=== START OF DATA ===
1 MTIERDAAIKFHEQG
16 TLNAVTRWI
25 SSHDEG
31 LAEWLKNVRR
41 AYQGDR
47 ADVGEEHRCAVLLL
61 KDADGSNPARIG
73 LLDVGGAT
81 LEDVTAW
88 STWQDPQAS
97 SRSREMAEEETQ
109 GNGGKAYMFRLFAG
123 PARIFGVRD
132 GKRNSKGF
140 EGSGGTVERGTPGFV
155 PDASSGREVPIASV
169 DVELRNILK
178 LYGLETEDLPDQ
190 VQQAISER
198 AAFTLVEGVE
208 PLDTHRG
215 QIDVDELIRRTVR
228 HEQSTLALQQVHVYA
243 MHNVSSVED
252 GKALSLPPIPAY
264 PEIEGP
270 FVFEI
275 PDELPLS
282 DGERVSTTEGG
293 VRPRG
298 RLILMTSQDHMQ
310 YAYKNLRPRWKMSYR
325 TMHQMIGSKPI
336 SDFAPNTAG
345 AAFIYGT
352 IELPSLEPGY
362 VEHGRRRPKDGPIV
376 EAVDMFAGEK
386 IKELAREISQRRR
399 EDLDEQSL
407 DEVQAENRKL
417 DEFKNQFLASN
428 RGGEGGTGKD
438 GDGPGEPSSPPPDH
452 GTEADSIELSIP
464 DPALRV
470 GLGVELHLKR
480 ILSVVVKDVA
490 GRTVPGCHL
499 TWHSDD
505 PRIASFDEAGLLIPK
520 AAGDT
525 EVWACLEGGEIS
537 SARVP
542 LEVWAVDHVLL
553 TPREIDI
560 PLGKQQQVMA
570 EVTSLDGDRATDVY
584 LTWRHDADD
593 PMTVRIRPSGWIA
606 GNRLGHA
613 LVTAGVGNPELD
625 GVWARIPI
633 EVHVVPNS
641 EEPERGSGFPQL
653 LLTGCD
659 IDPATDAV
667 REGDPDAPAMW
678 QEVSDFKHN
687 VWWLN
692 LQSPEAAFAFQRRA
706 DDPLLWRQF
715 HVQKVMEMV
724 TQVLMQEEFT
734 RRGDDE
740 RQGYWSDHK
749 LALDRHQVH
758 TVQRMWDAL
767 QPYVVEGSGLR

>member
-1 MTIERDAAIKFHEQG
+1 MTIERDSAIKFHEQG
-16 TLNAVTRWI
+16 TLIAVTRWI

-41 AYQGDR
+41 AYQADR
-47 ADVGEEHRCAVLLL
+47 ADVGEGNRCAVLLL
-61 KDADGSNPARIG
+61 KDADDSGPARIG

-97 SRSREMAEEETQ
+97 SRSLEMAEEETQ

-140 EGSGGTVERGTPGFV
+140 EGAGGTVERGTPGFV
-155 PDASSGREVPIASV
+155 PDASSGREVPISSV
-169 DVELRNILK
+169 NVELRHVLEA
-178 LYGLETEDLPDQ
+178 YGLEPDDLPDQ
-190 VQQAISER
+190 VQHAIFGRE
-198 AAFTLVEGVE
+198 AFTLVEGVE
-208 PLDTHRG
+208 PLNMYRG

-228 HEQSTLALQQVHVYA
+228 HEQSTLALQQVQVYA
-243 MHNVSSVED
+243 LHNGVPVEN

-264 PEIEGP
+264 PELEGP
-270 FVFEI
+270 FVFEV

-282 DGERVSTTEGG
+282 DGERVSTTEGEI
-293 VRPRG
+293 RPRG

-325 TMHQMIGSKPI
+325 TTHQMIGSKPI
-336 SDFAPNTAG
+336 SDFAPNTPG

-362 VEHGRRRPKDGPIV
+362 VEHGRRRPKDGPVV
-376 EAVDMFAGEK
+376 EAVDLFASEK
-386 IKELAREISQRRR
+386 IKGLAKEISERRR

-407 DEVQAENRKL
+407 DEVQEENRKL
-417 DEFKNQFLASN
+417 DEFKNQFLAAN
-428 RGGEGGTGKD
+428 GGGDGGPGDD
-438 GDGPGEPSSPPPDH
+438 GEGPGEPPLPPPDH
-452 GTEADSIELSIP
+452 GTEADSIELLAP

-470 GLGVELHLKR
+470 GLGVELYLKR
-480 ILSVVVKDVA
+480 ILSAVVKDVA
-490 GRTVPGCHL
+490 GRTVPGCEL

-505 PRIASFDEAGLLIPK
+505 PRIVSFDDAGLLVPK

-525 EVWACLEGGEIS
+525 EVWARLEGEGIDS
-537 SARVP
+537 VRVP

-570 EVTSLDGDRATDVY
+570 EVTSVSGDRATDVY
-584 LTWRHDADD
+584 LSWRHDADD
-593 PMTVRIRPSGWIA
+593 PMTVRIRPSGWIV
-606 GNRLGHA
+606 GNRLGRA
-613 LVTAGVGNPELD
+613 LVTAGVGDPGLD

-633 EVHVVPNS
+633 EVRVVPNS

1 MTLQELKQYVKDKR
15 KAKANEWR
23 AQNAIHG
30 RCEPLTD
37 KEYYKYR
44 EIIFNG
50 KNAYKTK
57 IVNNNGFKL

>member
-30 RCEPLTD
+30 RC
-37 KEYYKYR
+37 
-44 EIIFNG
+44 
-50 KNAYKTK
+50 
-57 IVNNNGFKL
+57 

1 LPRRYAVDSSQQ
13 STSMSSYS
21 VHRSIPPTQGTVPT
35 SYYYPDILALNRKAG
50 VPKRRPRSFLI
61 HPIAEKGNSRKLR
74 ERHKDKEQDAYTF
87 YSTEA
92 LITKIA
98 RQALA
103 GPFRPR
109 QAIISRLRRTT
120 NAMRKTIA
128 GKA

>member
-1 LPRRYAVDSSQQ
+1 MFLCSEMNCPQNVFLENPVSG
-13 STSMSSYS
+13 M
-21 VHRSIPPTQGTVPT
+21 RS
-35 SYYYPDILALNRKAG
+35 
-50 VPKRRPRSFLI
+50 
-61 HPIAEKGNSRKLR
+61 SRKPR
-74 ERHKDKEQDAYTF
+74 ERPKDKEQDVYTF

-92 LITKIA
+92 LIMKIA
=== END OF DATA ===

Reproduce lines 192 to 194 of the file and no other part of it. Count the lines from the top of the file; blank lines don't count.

103 GPFRPR
109 QAIISRLRRTT
120 NAMRKTIA